The trigger pocket is next, essentially a rectangular hole slightly shorter than the depth of the stock, depending on the trigger's size, track depth and the amount of wood you designate as the butt-end of the gun, drilled out with a drill press and some careful work with a sharp chisel. Take your time here as a mis-mounted trigger mechanism will frustrate you with jamming and an uneasy feeling when you go load that bazooka of yours for the first time. A good tip here is to have your spearshaft handy to aid in setting the depth and aligning the trigger mechanism with the track. Go slow, keep your fingers intact and take your time- the fish are only getting bigger...
If your trigger incorporates a line release, your newfound expertise will make it's installation a breeze. It's a slot cut alongside the trigger mechanism's body that lets the fin of the release swing with the motion of the trigger sear letting go. Take care here as it's free operation is critical to your line coming off with your shaft correctly. Making the slot a tad oversize and the hole for it's retaining pin or screw a mite tight, won't hurt anyone except the fish.
At this point you can stand back, brush off the sawdust and admire what resembles nothing more than a stick with some holes in it. Let's make it resemble something in the store windows by tapering the stock on the table saw or a solidly held jig saw, leaving most of the material intact at the rear or butt end to help absorb recoil and let you add ballast while removing a goodly chunk at the muzzle-end to reduce the mass of the barrel making it easier to track your dinner. This will now let you drill out the slot for the bands and the hole(s) for the line anchor and breakaway plug. A little additional carving underneath will position your handle where you want it and if you are building a "mid-handle" style gun, this is the time to mill out the pushrod slot. A little more carving will let you attach the butt pad to the rear of your stock with a stainless screw or the freshly flattened area can receive the patches of wetsuit you've glued up for that purpose. Don't glue it to the stock yet, because now's the time to make it all pretty!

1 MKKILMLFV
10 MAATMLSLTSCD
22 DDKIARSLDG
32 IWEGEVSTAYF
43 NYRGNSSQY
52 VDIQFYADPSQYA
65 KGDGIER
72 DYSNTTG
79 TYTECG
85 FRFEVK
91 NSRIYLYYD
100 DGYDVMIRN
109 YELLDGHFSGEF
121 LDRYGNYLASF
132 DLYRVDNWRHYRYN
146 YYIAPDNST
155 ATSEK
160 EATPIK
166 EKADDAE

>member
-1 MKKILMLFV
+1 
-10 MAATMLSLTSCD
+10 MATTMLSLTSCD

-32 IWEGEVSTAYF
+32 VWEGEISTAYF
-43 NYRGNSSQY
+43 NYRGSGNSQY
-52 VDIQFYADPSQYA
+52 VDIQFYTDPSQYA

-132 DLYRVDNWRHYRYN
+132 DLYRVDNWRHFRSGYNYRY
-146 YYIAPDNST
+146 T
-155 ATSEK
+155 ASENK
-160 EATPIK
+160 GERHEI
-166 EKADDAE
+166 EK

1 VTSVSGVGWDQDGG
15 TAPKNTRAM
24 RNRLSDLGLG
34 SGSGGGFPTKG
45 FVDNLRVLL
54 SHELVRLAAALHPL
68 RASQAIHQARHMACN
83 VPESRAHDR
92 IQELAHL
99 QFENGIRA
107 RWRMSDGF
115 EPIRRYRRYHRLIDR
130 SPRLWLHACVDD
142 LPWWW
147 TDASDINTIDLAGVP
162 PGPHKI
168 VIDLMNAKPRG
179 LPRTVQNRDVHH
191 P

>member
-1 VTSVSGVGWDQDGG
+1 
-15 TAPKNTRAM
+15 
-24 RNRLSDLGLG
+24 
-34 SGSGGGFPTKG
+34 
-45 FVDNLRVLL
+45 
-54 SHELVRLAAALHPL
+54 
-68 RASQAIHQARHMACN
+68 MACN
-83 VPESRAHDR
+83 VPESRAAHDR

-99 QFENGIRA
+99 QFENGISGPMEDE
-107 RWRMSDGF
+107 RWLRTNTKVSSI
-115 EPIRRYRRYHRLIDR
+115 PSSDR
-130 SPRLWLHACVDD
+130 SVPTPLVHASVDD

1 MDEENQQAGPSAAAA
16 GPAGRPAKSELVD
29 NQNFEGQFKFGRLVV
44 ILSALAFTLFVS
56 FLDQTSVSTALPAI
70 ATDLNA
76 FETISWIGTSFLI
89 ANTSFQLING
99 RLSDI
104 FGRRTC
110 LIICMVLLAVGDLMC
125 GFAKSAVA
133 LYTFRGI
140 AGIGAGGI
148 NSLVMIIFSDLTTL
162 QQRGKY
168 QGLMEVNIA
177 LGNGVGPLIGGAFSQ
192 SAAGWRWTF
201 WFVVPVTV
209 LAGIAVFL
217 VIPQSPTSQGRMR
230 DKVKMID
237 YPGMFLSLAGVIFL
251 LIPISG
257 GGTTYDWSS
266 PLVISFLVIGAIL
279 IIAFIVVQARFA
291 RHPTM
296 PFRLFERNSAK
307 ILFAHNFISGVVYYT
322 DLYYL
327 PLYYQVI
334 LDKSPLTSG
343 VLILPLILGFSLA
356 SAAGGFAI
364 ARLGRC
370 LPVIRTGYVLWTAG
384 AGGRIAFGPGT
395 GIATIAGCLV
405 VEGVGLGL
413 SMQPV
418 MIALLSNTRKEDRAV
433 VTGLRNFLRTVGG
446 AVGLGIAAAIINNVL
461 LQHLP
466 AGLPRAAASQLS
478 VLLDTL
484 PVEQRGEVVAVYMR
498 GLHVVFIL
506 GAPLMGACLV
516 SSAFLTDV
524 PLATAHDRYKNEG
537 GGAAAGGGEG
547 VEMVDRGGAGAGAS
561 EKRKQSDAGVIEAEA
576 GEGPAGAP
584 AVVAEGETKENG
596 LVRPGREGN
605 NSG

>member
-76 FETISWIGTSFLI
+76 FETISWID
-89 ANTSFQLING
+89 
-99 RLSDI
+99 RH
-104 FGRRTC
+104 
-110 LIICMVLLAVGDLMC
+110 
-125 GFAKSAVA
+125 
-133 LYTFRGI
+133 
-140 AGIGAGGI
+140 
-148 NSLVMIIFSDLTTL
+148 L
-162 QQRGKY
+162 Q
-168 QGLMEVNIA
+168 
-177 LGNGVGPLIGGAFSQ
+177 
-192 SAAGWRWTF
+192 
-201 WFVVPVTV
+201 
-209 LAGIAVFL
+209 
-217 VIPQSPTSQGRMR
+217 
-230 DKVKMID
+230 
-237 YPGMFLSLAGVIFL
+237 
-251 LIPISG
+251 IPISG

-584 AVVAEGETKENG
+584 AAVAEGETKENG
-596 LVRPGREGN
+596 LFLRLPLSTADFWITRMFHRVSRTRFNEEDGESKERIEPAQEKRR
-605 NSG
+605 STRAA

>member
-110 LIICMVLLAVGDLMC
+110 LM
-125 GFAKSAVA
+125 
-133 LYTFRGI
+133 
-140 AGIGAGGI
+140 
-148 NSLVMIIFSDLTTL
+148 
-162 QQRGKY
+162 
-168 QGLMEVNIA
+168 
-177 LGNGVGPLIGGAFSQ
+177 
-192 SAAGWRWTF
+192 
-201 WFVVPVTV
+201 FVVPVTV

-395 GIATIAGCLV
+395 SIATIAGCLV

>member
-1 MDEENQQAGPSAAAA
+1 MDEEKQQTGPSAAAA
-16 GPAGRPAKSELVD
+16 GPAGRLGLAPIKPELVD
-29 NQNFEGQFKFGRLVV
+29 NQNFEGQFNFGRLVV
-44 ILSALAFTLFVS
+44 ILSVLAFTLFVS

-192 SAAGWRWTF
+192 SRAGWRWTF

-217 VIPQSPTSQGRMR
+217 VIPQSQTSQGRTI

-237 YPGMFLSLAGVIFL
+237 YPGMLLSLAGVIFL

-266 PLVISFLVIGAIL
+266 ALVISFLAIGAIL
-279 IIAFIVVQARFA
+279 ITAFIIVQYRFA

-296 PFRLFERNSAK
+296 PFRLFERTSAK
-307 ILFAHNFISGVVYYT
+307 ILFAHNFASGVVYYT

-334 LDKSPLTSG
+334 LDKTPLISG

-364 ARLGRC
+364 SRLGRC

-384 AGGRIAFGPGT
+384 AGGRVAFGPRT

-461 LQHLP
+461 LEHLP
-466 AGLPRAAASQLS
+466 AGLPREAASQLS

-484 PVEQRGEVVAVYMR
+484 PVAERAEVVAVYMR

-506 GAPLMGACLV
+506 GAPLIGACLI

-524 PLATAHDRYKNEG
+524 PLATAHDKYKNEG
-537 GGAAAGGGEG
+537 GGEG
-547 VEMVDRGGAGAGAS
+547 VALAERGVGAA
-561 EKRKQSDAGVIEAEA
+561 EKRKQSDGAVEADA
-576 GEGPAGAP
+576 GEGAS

Chuck up your roundover bit in the router and ease all the edges so it feels like it's made for you- because it is! Some judicious use of sandpaper and a file will separate the hack jobs from the true piece of art. Time spent here will show and reward you. At this point, attach all the hardware to the stock and check for proper operation. Doing it now will save you from a lot of grief later when you're gouging up the fine finish you painstakingly applied. If everything's smooth and it's warm out, get to the finishing. Strip all hardware from the stock one last time.
And what of the finish? Teak fairly screams for a hand rubbed oil finish, though you'll get a lot of admiring glances from a glossy epoxy finish as well. Leave the red semi gloss for the bedroom... Reinstall the hardware one last final time, glue or screw on the butt pad, install your homemade or store-bought bands, put a tip protector on the speartip and head for the safe confines of an uncrowded cove or vacant pool for some tests. Don't be surprised if after all the time and patience you've expended that it works exactly like it was made for you- because it is!
Happy and safe hunting.